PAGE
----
“With Taco Charlton, it’s kind of a similar thing. He was really basically a one-year starter and you’re drafting Taco for what he will be down the road, not what he’s shown up to this point — which is a lot of potential. When you’re that size and you can move like he can, teams don’t usually pass on that when you get to the late first-round range. I think both have an excellent shot of going in that late first round.”
In his latest CBSSports.com mock draft, which was updated April 6, Brugler projects Peppers going 30th overall to the Steelers and Charlton coming off the board with the next pick, at No. 31 to the Falcons.
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The draft expert noted he has talked to several NFL teams that actually graded Peppers higher as a running back than any position on defense. However, he still contends the versatile athlete will be utilized as a safety at the next level — he’s just one that is hard to project in the draft due to his multi-faceted role in college and no perfect positional fit in the pros.
“He was asked to do so many different things, from corner to nickel, safety to linebacker, play up in the box,” Brugler said. “On one hand, I think it could be good for him long term because it got his feet wet with a lot of different things, in terms of recognizing certain formations and adjusting his coverage the way he needed to, just seeing the field from different angles to understanding how everything is going to play out.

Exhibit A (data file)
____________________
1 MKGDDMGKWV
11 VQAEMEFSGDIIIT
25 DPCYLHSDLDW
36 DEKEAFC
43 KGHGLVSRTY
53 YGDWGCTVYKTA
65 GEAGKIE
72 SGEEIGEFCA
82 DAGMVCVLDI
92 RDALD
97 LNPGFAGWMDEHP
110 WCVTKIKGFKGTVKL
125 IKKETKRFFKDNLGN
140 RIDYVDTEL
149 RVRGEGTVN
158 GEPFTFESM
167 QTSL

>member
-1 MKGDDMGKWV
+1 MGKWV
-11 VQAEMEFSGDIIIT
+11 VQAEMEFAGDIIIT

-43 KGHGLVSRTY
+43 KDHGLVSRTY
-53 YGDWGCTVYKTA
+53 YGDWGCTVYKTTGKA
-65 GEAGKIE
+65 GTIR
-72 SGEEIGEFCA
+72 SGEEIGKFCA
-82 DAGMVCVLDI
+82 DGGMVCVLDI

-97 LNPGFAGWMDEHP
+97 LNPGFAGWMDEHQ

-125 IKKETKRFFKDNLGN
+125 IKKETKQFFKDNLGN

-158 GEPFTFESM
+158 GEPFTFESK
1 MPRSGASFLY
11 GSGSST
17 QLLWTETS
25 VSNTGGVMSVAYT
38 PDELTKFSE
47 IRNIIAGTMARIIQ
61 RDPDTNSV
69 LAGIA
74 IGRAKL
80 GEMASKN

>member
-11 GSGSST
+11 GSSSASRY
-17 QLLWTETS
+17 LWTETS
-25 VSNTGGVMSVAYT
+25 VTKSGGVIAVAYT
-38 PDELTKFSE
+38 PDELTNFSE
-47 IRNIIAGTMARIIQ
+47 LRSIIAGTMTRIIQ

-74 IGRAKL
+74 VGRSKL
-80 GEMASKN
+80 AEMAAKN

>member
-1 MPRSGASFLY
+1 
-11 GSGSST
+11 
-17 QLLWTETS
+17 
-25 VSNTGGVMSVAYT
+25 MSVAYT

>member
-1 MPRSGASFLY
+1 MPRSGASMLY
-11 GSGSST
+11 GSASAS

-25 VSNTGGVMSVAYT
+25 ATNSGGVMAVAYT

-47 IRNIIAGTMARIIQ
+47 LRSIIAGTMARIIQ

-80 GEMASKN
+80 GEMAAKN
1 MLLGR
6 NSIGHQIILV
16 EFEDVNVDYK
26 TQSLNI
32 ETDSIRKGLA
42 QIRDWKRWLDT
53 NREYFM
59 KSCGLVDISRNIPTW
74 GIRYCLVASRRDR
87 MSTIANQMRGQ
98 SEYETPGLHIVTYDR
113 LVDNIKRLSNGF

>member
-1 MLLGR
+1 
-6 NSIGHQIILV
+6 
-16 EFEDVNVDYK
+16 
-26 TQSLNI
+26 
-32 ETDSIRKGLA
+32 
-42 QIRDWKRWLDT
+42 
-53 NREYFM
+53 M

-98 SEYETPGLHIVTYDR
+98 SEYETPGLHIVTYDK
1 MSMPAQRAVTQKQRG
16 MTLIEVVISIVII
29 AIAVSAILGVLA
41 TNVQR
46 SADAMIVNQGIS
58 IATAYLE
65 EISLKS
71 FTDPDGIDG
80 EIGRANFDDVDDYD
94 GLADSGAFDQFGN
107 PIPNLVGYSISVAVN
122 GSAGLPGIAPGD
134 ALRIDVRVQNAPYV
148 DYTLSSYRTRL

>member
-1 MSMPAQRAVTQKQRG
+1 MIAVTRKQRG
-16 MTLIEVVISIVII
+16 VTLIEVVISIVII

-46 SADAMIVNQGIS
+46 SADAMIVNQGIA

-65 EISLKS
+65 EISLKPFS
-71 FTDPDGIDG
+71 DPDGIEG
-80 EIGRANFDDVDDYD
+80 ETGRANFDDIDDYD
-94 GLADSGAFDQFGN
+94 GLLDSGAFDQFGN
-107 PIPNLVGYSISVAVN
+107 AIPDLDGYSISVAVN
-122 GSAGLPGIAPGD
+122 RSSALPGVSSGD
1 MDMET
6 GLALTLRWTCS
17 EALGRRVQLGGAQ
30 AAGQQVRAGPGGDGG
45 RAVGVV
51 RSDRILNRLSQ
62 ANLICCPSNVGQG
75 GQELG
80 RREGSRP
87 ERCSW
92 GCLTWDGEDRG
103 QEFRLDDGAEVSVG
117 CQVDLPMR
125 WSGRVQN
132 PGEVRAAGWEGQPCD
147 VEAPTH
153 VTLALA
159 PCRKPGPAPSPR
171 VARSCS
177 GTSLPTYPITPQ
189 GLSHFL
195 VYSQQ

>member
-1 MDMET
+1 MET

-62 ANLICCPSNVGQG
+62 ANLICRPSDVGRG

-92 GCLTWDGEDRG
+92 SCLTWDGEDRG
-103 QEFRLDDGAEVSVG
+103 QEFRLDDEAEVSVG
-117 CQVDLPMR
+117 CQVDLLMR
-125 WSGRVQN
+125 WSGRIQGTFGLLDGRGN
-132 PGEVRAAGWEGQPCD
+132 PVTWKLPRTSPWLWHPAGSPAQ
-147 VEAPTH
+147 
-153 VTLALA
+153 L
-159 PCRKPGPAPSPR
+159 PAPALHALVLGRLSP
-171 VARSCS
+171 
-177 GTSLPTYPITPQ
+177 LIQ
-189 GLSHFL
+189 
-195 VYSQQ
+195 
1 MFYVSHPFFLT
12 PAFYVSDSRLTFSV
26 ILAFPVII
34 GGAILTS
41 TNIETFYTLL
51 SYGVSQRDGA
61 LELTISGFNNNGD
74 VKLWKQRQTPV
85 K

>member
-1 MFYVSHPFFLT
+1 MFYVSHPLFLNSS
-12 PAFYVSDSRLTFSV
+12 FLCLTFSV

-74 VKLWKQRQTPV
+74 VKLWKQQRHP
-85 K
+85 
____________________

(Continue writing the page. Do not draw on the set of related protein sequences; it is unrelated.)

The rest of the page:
“But I think once he gets to the NFL, he has to be in one spot. When he was in college, he was in the offensive meeting room then had to go down to the special teams meeting room then defense — he was just stretched so thin. You can get away with that when you’re an elite talent like he was at the college level, but when he gets to the NFL he needs to focus on one spot, let him develop and give him one set of responsibilities; let him get better at that.”
While Brugler foresees teams establishing Peppers as a returner on day one, he thinks that should be the extent of his non-defensive work in the NFL.
“What he can do on offense is he can help, there’s no question,” the scribe admitted. “But I think you can say that about a lot of these players in the NFL — a lot of these safeties and corners are elite athletes; you can put them on offense and they can make plays. We don’t see it a lot at the pro level. I think it’s more likely that Peppers is a return man. If he doesn’t have a single offensive snap his rookie contract, I don’t think anybody should be surprised by that.